Beyond the basics of Internal Revenue Code Section 409A

David A. Guadagnoli and Amy E. Sheridan,
The Daily Record Newswire

Savvy lawyers used to advise that tax considerations should never drive a business deal. The passage of Internal Revenue Code Section 409A in 2004 upended that paradigm.

Section 409A applies to all "nonqualified deferred compensation," a concept defined broadly in the statute, regulations and Internal Revenue Service guidance. The complex and sometimes subtle provision must now be taken into account when drafting virtually every employment, separation and change in control agreement as well as equity incentive and other compensatory arrangements.

An employee or independent contractor who has a legally binding right (vested or not) to receive compensation at some point in the future is potentially subject to Section 409A.

The failure to satisfy Section 409A in both form and operation can result in potentially huge penalties on the service provider consisting of accelerated income inclusion at vesting, a 20 percent excise tax, and a possible additional interest surcharge. A service recipient is subject to withholding and reporting obligations with respect to non-compliant Section 409A arrangements.

The failure to satisfy the intricacies of Section 409A therefore poses serious risks for you and your clients. This article briefly reviews the most common Section 409A problems that arise in employment-related agreements and discusses just a few of the more complicated Section 409A situations we have dealt with that, on their face, seemed relatively straightforward.

Bonus provisions

Employment agreements often provide for annual or other periodic bonus payments. Section 409A is not implicated in the case of "short-term deferrals," which are amounts paid within two and a half months after the end of the year in which the right to payment becomes fixed (in the language of Section 409A, the amount is no longer subject to a "substantial risk of forfeiture").

Determining what constitutes a substantial risk of forfeiture is not easy, but in general, Section 409A will not apply where the recipient must be employed on the date of payment.

If, however, an employee is entitled to payment, for example, as long as he was employed on Dec. 31, the payment is an exempt short-term deferral only if the payment is made by the following March 15.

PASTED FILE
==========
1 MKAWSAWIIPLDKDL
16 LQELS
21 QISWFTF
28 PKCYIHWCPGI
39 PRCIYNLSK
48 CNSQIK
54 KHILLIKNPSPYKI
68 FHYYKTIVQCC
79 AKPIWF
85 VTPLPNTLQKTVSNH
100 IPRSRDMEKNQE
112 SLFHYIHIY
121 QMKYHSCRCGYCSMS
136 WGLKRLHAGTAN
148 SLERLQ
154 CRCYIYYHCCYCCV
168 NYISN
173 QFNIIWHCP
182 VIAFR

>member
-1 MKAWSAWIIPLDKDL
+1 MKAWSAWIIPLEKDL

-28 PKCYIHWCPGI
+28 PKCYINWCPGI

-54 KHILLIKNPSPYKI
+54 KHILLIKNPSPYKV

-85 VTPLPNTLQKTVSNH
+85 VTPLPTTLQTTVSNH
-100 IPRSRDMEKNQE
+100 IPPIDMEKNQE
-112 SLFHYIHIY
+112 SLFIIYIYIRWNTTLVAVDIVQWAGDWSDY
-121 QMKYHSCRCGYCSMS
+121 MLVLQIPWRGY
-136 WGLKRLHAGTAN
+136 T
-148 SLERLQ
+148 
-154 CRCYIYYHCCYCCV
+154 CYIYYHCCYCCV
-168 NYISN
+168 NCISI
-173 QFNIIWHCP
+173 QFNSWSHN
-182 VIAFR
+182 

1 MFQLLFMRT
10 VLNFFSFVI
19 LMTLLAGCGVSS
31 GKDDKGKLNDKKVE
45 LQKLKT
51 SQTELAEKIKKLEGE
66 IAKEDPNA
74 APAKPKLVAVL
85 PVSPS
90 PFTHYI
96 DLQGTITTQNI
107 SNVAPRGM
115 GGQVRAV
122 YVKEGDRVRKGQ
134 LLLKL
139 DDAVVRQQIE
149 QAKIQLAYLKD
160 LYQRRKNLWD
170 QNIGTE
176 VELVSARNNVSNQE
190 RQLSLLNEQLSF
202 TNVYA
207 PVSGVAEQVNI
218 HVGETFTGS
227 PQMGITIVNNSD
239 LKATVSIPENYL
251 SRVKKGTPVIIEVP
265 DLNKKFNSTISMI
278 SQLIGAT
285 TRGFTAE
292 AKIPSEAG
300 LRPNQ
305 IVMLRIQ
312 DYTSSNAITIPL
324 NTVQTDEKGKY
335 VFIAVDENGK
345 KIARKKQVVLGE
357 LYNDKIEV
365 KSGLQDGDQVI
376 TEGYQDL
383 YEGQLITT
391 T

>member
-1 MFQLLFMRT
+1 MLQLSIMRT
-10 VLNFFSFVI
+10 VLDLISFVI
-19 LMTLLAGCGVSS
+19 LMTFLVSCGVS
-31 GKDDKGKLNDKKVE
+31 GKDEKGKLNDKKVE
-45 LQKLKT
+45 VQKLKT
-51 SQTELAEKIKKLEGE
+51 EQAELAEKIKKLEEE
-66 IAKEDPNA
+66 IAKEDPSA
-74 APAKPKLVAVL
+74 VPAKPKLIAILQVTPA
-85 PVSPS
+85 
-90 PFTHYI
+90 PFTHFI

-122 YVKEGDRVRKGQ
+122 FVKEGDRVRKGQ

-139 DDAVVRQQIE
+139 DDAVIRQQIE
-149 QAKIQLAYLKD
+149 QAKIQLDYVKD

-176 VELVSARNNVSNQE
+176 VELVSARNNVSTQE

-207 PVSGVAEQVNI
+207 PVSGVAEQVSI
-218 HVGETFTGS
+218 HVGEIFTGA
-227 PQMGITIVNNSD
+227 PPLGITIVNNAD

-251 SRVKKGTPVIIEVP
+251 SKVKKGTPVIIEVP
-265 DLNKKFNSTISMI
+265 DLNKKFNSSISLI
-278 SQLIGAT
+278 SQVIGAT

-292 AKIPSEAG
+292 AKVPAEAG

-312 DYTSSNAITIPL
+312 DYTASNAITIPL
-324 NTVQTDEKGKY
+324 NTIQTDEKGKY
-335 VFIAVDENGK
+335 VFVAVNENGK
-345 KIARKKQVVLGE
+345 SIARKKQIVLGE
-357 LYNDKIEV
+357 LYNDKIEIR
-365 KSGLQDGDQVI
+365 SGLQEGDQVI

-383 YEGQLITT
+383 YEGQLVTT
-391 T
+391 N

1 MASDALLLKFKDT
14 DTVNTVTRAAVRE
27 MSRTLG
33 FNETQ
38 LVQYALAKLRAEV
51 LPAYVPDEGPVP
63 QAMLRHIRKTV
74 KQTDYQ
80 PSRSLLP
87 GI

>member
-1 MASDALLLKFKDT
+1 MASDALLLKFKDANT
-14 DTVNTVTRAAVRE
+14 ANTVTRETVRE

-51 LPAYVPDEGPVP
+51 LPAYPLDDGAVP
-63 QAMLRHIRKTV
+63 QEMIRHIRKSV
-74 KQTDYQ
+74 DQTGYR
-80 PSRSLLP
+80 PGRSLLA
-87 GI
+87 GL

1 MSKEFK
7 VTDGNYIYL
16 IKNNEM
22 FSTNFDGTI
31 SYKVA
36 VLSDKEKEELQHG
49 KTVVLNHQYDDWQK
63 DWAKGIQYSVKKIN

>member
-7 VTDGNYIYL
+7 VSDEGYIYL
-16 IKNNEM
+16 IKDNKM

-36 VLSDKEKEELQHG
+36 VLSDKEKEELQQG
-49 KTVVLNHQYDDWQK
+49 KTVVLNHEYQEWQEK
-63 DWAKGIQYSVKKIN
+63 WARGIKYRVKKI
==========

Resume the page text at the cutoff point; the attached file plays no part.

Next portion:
If there is a possibility that the payment could be made after that date (such as when the audited financial statements become available), the exception will not apply even if payment is in fact made within the two-and-a-half-month short-term deferral period.

Specifying the bonus payment date in an agreement is therefore critical to ensure that the short-term deferral exception applies.

Releases of claims

Section 409A poses a hidden threat in agreements that provide for the payment of severance or other compensation made in exchange for a release of claims. Although this issue is not directly addressed in the statute or implementing regulations, the IRS views a release contingency as affording the employee the ability to shift payments between years.

That creates a potential Section 409A problem, even if the payment, absent the release requirement, would be exempt from Section 409A. An agreement must therefore designate in advance a maximum period of time to return the release and specify when payments will begin.

The IRS has approved three methods for satisfying those requirements, but other methods are available to the knowledgeable drafter, provided that they satisfy other applicable federal requirements such as the mandatory consideration and revocation periods set forth in the Age Discrimination in Employment Act.

When does a termination occur?

Because the obligation to make certain payments is typically triggered by or measured from the actual date of termination of the employment relationship (per Section 409A, a "separation from service"), determining the correct date on which the separation from service occurs is crucial to analyzing the application of Section 409A.

If the employer makes any payments too early (that is, before a Section 409A separation has actually occurred) or too late (that is, too far beyond the date specified in the agreement), the adverse consequences of Section 409A will apply.

The regulations contain a general rule that a reduction in working pace to 20 percent or less of the prior 36-month average will be treated as a separation, while continuing to work at a pace of 50 percent or more will not.

That general rule does not cover nearly all the complex termination scenarios typically negotiated by employment lawyers. For example, the common practice of terminating employment and continuing to provide "consulting services" for some period of time can run afoul of Section 409A.

In addition, special employer aggregation rules apply in determining whether a separation has occurred for transfers within the group.

Good reason resignations

Severance payments that are triggered by a resignation for "good reason" can be structured to be exempt from Section 409A under either the short-term deferral exception discussed above or within a useful Section 409A exception that applies to certain appropriately drafted separation pay plans.

The separation pay plan exception applies to payments made only upon an involuntary separation from service (including a resignation for good reason) that are paid by the last day of the second taxable year following the year of separation, provided the amount paid does not exceed two times the lesser of the annual rate of pay or a specified dollar limit (currently $530,000).